On June 30, President Donald Trump fired off a seemingly random tweet declaring that “Corrupt Joe Biden” was going to destroy America’s suburbs with “the AFFH regulation,” a reference to the 1968 Fair Housing Act’s protection titled Affirmatively Furthering Fair Housing requiring “that federal agencies and federal grantees further the purposes of the Fair Housing Act.”
Trump seems to be echoing National Review writer Stanley Kurtz, who wrote on June 30 that Biden aimed to “abolish the suburbs” with the AFFH rule. Kurtz's assertion slightly echoes his false prediction from 2012 that then-President Barack Obama was “working to get rid of” the suburbs. Nonetheless, on July 1, Kurtz published another piece congratulating Trump for adopting his anti-housing hobby horse, even though the Trump administration already suspended enforcement of the rule in 2018 and essentially proposed eliminating it in January.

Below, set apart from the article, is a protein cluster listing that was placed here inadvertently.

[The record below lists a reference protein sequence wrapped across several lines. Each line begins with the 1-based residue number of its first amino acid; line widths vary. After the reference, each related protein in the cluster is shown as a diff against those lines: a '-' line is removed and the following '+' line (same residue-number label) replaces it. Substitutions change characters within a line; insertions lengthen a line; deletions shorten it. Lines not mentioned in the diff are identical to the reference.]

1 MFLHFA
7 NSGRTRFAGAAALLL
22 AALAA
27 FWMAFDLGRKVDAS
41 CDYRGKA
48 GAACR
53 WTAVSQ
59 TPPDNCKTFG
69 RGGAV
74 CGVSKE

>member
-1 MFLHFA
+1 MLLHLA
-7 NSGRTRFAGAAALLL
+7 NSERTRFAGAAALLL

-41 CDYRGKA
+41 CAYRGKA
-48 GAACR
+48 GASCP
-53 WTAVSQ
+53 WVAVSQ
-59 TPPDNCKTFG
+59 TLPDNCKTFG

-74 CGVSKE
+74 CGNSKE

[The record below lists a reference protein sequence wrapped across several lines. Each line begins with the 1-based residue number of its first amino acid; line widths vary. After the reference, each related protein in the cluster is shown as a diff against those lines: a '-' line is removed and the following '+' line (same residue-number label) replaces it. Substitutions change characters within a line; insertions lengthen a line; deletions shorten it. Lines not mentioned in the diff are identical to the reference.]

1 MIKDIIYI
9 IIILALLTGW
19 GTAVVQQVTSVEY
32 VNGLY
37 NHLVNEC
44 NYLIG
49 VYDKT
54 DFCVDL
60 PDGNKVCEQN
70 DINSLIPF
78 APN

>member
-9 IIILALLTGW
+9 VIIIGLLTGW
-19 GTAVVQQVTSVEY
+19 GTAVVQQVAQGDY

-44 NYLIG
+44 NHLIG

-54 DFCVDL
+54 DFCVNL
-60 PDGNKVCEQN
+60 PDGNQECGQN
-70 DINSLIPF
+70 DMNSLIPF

Memorably, Trump was first mentioned in The New York Times in 1973 in a story about the Department of Justice suing him and his father for violations of the Fair Housing Act.
Housing rights activists, and at least 30 Democrats in the House of Representatives, have denounced the Trump administration’s prior attempts to modify, suspend, or eliminate the AFFH protections. The National Fair Housing Alliance noted that the AFFH protection was not effectively enforced until 2015, underscoring what the Alliance for Housing Justice called the “intentionally cruel and destructive” nature of the Trump administration’s proposed rule change in January. The AHJ statement said plans to roll back AFFH “would further an already devastating affordable housing crisis” to keep protecting “the profits of developers, speculators, and billionaires.”
Although reaction to Trump’s tweet has been muted so far, protecting fair housing access is doubly important as we battle the coronavirus pandemic, during which millions are already in danger of losing their homes. Mass unemployment has created a nationwide housing crisis that the Republican-led Senate has failed to act on, despite attempts by Democrats in both chambers.